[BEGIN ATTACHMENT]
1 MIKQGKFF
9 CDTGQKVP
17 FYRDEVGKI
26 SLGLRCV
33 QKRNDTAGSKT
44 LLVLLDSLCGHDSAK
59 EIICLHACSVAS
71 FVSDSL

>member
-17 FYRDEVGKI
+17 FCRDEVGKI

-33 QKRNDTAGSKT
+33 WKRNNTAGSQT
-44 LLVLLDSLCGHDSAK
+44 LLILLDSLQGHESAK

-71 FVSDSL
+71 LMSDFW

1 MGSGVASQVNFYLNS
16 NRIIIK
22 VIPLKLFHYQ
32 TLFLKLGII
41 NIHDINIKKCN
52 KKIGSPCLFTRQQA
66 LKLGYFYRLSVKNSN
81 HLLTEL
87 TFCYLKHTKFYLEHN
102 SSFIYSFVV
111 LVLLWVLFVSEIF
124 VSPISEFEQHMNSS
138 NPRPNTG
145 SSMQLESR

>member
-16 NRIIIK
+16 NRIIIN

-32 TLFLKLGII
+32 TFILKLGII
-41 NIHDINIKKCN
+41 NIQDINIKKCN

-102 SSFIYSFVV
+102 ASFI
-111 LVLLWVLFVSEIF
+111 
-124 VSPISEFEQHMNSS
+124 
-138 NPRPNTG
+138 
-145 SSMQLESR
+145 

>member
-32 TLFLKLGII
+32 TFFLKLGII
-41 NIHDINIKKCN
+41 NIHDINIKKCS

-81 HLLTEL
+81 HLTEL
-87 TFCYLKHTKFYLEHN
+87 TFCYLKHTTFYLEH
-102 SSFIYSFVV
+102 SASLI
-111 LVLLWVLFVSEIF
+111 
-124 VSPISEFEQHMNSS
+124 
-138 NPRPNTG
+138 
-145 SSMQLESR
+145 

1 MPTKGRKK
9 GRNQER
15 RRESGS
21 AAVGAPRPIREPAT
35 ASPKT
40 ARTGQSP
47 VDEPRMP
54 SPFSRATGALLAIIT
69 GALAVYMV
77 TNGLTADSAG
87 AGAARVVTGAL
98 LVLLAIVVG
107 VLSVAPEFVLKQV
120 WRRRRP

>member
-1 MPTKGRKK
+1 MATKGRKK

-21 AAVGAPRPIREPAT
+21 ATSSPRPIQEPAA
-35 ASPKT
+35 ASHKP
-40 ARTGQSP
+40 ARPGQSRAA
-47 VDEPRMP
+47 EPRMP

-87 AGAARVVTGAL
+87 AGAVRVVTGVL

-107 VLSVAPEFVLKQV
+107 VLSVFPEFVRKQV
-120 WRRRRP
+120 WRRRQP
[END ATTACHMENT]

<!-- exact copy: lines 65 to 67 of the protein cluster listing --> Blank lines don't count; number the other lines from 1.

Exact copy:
+138 
-145 SSMQLESR
+145 